It was concluded, therefore, that if any fuel leak were present it was an
exceedingly small one.

Two days later a sample of water drawn from the cooling coils indicated
considerably higher beta, gamma activity, which was positively identified with
fission products, and alpha activity was found which showed clearly that traces
of uranium were also present. Thus it become clear that a small, but definite
leak in the cooling coils inside the reactor had developed. The cooling coils
were drained of water which was collected and held for further analysis. Pressure
and vacuum alternately were later applied to the cooling coils ( after removal of
the fuel from the core) and, by observation of pressure changes of air in the

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sealed off cooling coils, attempts were made to measure the extent of the leak.
It was most certainly very small. In the pressure testy fifty pounds was held
for twenty-four hours with only a small drop. In the vacuum test, 25 cm Hg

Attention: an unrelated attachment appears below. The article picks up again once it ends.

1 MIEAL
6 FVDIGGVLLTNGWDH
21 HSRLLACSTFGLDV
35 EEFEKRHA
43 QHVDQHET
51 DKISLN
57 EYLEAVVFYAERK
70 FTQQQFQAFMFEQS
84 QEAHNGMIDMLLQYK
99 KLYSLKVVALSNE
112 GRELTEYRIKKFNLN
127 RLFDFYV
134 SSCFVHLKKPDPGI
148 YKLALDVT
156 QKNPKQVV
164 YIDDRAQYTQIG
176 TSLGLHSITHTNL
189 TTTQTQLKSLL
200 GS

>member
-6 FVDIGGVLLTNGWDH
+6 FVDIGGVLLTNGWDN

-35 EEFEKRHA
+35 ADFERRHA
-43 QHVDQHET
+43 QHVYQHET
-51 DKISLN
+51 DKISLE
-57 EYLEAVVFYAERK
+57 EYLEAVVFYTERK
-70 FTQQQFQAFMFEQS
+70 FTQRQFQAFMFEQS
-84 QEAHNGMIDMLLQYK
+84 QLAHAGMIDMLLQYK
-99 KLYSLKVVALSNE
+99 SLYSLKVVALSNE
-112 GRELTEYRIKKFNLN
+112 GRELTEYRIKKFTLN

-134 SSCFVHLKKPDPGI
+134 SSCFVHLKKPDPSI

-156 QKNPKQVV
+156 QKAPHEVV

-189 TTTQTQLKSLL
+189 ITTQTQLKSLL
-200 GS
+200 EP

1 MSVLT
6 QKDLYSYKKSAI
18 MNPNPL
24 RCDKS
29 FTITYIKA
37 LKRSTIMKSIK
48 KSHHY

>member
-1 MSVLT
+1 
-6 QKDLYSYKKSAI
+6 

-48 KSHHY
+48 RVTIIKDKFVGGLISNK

rose only a few millimeters in four hours due to air in leakage.

At the same time ( June 6) these phenomena which indicated a small leak in
the cooling coils wore observed, it was noted also that the liquid level of fuel
in the core had dropped slightly; about three or four mm below normal. ( As noted
above, on June 4 the level was normal). ( Four mm drop indicated a change in
volume of 250 cc.). When this was observed, an electrical resistance measurement
on an insulated probe in the button of the reactor envelope, just outside the
core cylinder was made and the presence of moisture outside the fuel cylinder
(but inside the safety envelope) was indicated. This clearly indicated that
fuel solution to the extent of some 250 cc had leaked out of the core, presumably
into the Safety Envelope where the presence of liquid was found for the first time.

Thus, to summarize,

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It was decided at once that the reactor fuel should be removed from the core
and stored in the Emergency Storage Cylinder, of "always safe" geometry which
had been included in the reactor assembly for just such contingency as had now

Dr. Roth, of the A.E.C. at Oak Ridge, who had been apprised of these develop-
ments concurred in the wisdon of this move:

The fuel was moved from the reactor core to the Emergency Storage Cylinder
on June 7.

It is the intention now to complete the disassembly of the reactor components,
already begun, and to determine if possible the cause of the leaks ( apparently
there are at least two) which have developed in the core assembly.

Several observations may be worth recording at this point.